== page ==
Documenting spatio-temporal relationships between the thermal and deformation histories of orogenic systems can elucidate their evolution. In the Sevier hinterland plateau in eastern Nevada, an episode of Late Cretaceous magmatism and metamorphism affected mid- and upper-crustal levels, concurrent with late-stage shortening in the Sevier thrust belt. Here, we present quantitative peak temperature data from the Grant Range, a site of localized, Late Cretaceous granitic magmatism and greenschist facies metamorphism. Twenty-two samples of Cambrian to Pennsylvanian metasedimentary and sedimentary rocks were analyzed, utilizing Raman spectroscopy on carbonaceous material, vitrinite reflectance, and Rock-Eval pyrolysis thermometry. A published reconstruction of Cenozoic extension indicates that the samples span pre-extensional depths of 2.5–9 km. Peak temperatures systematically increase with depth, from ∼100 to 300 °C between 2.5 and 4.5 km, ∼400 to 500 °C between 5 and 8 km, and ∼550 °C at 9 km. The data define a metamorphic field gradient of ∼60 °C/km, and are corroborated by quartz recrystallization microstructure and published conodont alteration indices.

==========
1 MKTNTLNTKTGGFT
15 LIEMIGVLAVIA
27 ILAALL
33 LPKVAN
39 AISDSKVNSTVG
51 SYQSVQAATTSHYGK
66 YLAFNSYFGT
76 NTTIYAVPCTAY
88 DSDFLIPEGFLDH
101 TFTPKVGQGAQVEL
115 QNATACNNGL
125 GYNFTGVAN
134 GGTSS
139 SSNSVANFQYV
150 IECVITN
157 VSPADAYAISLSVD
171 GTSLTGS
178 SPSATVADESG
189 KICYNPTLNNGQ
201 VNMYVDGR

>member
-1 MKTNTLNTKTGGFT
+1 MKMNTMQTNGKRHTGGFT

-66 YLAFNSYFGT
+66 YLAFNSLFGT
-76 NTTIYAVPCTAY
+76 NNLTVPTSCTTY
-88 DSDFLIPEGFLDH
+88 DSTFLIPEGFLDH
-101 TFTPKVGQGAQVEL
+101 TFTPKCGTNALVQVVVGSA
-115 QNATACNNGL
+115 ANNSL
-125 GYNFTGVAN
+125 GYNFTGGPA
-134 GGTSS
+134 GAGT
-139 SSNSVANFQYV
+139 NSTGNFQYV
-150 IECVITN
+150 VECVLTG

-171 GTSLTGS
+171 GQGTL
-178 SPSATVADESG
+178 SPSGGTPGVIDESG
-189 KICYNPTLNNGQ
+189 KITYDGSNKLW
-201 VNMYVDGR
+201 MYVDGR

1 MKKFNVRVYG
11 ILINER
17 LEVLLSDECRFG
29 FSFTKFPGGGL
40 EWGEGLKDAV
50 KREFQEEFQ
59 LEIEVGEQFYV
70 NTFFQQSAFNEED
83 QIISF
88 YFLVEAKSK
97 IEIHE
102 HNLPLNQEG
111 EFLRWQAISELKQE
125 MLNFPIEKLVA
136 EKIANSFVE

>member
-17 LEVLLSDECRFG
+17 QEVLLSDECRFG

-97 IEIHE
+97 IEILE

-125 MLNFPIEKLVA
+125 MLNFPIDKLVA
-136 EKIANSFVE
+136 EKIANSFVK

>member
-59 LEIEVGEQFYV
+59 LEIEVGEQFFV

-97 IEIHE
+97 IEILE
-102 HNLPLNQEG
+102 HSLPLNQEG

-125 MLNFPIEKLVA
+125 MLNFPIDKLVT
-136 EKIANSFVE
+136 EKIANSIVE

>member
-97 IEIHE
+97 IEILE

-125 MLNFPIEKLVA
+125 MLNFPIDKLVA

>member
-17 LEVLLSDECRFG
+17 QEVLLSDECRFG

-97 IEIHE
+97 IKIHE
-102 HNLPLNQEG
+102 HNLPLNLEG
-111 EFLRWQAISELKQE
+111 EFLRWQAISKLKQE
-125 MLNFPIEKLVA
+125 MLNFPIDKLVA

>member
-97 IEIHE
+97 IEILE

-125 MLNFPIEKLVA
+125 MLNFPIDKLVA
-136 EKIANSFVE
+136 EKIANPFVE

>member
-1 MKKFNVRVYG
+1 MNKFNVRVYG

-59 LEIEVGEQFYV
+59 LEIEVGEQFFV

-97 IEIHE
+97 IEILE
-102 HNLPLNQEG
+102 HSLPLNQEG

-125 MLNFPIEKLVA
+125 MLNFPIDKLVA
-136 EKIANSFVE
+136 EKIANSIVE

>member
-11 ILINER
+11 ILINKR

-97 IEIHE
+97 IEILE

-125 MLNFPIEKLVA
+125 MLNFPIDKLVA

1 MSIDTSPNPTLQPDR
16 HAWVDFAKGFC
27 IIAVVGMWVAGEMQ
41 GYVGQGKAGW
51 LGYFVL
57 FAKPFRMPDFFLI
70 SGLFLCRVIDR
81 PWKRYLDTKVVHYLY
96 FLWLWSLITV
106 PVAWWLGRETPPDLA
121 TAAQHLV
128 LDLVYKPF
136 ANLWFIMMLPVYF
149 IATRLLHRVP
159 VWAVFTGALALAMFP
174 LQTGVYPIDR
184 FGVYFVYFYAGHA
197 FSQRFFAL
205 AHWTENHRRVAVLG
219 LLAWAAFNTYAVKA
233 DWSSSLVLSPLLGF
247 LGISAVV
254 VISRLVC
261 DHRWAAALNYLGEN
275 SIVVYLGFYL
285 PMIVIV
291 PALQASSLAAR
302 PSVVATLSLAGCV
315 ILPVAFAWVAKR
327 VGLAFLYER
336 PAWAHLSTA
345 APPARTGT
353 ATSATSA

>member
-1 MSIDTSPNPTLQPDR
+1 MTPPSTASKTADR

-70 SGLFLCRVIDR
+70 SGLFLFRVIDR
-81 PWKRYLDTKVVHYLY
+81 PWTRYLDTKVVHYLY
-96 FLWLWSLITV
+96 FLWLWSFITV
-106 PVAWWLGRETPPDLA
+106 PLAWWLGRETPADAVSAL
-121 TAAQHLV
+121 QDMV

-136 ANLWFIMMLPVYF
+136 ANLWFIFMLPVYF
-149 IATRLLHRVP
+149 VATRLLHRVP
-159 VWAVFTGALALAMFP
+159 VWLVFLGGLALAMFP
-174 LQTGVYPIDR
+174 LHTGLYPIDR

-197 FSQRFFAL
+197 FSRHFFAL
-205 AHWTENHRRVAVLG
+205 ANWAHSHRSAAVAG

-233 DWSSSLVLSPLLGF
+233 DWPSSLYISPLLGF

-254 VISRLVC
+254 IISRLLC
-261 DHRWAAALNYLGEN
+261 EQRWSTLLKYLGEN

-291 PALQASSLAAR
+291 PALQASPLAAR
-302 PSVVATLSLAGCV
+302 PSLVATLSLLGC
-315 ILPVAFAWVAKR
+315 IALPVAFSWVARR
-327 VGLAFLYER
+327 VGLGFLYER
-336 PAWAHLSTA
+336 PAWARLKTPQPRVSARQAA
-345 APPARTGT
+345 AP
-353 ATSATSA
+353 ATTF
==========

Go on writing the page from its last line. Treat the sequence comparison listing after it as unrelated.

Metamorphism in the Grant Range is correlated with contemporary, upper-crustal metamorphism and magmatism documented farther east in Nevada, where metamorphic field gradients as high as ∼50 °C/km are estimated. These data have implications for localized but significant thermal weakening of the plateau crust, including attaining temperatures for quartz plasticity at depths of ∼5–6 km, and the potential for partial melting possibly as shallow as ∼12–15 km. Thermal weakening may have contributed to a slowing of shortening rates documented in the Sevier thrust belt at this latitude at ca. 88 Ma, by locally inducing mid- and lower-crustal ductile thickening in the hinterland.